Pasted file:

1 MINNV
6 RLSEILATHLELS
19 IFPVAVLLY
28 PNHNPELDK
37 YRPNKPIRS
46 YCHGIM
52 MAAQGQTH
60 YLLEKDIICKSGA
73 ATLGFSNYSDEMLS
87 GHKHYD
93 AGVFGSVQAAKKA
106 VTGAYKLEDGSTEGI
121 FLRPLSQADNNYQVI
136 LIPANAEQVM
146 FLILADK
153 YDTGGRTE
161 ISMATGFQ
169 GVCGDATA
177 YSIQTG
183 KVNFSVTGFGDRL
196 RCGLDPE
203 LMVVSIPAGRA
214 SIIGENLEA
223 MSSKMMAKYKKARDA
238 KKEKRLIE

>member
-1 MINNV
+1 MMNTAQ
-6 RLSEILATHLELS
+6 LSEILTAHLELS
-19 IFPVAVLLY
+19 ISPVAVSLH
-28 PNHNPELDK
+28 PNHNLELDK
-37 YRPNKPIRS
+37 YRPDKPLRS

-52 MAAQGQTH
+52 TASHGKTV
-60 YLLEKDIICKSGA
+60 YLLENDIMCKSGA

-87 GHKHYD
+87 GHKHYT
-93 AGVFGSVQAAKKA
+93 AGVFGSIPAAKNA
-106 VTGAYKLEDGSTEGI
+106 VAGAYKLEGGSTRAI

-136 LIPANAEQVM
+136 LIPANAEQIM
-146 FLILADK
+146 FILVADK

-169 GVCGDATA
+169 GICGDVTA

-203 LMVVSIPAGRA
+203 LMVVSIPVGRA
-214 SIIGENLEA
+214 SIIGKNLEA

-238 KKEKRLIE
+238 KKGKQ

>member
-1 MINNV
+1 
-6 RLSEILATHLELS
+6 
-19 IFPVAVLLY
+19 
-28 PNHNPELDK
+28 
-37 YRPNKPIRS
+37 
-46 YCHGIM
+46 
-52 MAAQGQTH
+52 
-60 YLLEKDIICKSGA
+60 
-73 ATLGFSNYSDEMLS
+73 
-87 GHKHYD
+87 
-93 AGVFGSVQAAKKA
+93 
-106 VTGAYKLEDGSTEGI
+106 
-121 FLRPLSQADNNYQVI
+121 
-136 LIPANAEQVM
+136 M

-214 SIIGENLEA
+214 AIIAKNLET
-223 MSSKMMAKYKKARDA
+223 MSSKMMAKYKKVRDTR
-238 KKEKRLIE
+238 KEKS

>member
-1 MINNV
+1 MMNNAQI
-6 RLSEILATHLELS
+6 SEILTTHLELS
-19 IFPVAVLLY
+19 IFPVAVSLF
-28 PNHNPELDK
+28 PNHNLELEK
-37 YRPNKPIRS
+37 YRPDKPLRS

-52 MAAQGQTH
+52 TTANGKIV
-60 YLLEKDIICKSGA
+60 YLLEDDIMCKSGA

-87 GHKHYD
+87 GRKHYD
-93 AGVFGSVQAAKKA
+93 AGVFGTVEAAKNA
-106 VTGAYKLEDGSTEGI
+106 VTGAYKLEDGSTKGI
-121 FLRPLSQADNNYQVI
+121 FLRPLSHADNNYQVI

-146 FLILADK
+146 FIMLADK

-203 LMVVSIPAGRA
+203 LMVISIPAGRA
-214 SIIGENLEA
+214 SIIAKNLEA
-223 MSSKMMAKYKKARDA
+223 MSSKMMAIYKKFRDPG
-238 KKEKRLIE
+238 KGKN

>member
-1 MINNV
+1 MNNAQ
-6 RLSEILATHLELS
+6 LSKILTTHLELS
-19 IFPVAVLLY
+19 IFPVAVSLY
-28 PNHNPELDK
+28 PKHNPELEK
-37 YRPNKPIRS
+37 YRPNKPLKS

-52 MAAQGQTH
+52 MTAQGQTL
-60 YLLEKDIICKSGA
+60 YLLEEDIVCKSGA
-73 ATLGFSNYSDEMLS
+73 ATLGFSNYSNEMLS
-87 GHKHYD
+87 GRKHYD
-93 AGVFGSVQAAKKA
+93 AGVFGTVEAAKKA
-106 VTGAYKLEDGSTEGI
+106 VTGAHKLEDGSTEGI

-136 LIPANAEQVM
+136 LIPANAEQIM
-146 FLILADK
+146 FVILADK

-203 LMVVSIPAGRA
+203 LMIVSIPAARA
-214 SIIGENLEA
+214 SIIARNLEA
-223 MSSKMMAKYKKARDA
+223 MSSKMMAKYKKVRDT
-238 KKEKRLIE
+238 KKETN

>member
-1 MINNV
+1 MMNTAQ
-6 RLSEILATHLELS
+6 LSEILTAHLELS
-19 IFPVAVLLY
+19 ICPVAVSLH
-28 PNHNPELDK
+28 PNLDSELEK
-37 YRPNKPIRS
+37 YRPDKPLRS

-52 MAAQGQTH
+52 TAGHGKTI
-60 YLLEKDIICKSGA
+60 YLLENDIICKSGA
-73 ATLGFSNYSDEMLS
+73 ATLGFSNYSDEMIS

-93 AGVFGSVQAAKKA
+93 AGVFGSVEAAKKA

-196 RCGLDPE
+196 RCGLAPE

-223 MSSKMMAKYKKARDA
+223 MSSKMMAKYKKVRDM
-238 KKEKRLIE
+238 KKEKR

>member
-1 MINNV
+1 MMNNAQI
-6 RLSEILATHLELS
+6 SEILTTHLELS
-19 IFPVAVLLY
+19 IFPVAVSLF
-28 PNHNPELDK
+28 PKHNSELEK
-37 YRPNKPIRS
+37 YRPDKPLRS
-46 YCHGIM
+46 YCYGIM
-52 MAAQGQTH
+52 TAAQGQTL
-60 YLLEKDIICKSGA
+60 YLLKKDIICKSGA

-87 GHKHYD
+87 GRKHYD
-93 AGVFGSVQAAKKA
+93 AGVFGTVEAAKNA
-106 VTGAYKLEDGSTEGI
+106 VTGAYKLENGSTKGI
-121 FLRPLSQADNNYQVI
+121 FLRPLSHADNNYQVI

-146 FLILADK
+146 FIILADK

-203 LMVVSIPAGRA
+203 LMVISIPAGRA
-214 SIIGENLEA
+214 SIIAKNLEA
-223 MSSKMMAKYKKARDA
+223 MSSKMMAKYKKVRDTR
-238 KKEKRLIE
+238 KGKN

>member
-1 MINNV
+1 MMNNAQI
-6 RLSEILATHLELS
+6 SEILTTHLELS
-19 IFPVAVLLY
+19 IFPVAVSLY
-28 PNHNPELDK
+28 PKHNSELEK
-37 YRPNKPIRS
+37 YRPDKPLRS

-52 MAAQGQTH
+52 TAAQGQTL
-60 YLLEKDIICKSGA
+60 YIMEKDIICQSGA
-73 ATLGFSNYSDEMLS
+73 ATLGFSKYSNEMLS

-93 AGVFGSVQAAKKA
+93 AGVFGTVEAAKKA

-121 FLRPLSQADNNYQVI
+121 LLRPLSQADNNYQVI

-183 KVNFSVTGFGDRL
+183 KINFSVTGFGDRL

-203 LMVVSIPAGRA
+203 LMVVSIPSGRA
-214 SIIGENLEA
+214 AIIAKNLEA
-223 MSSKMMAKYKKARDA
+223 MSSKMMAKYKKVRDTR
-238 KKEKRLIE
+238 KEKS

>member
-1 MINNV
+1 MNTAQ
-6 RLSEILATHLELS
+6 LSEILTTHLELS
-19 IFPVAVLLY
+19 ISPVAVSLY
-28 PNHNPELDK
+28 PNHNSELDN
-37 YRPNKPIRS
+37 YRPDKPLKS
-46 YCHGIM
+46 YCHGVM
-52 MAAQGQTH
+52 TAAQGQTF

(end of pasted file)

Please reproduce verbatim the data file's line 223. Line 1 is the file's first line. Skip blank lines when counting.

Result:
-1 MINNV